We found 128 results for 'malware'
Google famously pulled out of China in 2010 rather than continue censoring its search results as required by the Chinese government. However, Android has since come to dominate the Chinese market, and this has led the company to reconsider its position. According to a report by Reuters, Google plans to launch a China-specific version of the Play Store in 2016. Read More
In the beginning, there was Android. Android was an open-source, largely hardware-agnostic operating system designed to work on a variety of devices and form-factors, and then Google bought the company that made it (also called Android, founded by Andy Rubin). Then, there was Google's Android. Google's Android was still open source, but now it came with stuff you'd actually want to use. Like an app store. And Google Maps. And Gmail. And Google Search. And did I mention Android itself was and is still open source? Because it was and is, and will continue to be likely for many, many, many years into the future. Read More
We like to (deservedly) give AT&T a lot of grief around here, but it looks like they have a case in their latest lawsuit. According to the legal documentation, AT&T has evidence of several employees having engaged in a scheme to illegally obtain unlock codes for AT&T customers that were still under contract. Why would they do that? Well, the lawsuit alleges they were taking money from Swift Unlocks, a web-based company that charges a small fee to unlock people's carrier smartphones.
The nearly-defunct two-year contract model that all carriers once used was built on the premise of making top smartphones more affordable up front. Read More
T-Mobile began rolling out security-centric updates to Nexus devices yesterday. As we already know, there aren't any big changes due out in this release, but Google has pushed the latest code up to the Android Open Source Project (AOSP) for the world to see. As usual, we've put together a changelog for easy reading.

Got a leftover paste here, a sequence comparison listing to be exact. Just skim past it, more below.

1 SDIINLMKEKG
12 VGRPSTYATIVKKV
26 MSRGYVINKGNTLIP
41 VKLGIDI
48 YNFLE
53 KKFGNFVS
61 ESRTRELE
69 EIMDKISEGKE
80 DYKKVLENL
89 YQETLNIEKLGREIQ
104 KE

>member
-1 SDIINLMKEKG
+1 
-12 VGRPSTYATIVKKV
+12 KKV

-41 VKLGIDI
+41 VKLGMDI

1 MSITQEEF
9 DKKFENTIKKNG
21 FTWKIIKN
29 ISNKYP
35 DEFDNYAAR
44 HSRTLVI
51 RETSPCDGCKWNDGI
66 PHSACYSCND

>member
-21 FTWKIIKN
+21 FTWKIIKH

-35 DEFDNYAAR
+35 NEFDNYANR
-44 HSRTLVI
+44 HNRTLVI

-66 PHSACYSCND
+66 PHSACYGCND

Updates for T-Mobile devices are built from a dedicated branch in AOSP with custom code to support the Wi-Fi calling feature. As it turns out, the list of changes for this update to LMY48M closely resembles the r6 to r9 update from last month, otherwise known as the update that (mostly) fixed Stagefright. Read More
John Sculley, a man who served as CEO of Apple for a decade starting in 83, is working with the design firm that helped create Beats headphones to produce a new breed of smartphones for use outside of the US. The idea isn't to hit developing markets with more cheap, plastic devices that serve as hollow shells of the high-end counterparts sold elsewhere. Sculley's Obi Worldphone wants to offer young people a slightly more premium device with spiffy packaging.
Yes, the Obi Worldphone SF1 (named after San Francisco, where the Ammunition design firm is located) is a pretty generic looking black rectangle, but it comes with a unibody design supplemented by metallic accents and a raised glass display. Read More
In their latest testing releases, Mozilla has launched two ambitious efforts to improve upon two areas where Firefox seeks to set itself apart: privacy and security.
To address privacy, they have changed the way their "private browsing mode," which is akin to incognito on Chrome, protects users. Rather than keep your info away from other people using your computer, which is more or less the intent of the feature, new versions of Firefox will also try to keep you more anonymous to web-based trackers.
In addition to not saving history, the previously-hidden Tracking Protection feature is enabled by default when private browsing. Read More
People are hyper-aware of Android vulnerabilities after the announcement of the Stagefright exploit recently, so Trend Micro is taking the opportunity to detail a bug it found in Android recently. It's a bug in the mediaserver service that can be used to crash the phone, rendering it unusable until a reboot. Read More
In a blog post published today by the researchers at Zimperium Mobile Security, the group divulged an extremely widespread security vulnerability that can be exploited with nothing more than a targeted MMS message. The hole exists in the part of the Android operating system called Stagefright, which handles the processing of certain types of multimedia.
How it works
If targeted, the hypothetical hacker needs only to send an MMS message, which in many cases doesn't even need to be read before the attacker gains access to the victim's microphone and camera. Read More
A couple of months ago, we published a story about the scam problem in Google Play Books, and we haven't been alone in criticism of the store's issues.
The gist is this: Google's Play Books store was plagued by scammy "guide" books that, for a few dollars, promised access to cracked APKs, but in reality provided nothing but scams and malware.
Two of the publishers we mentioned in the post - Monster Guides Editor Pro and leon Master - were removed from the Play Store, but plenty remain, still distributing links to pirated apps and malicious sites, or outright selling the work of legitimate authors. Read More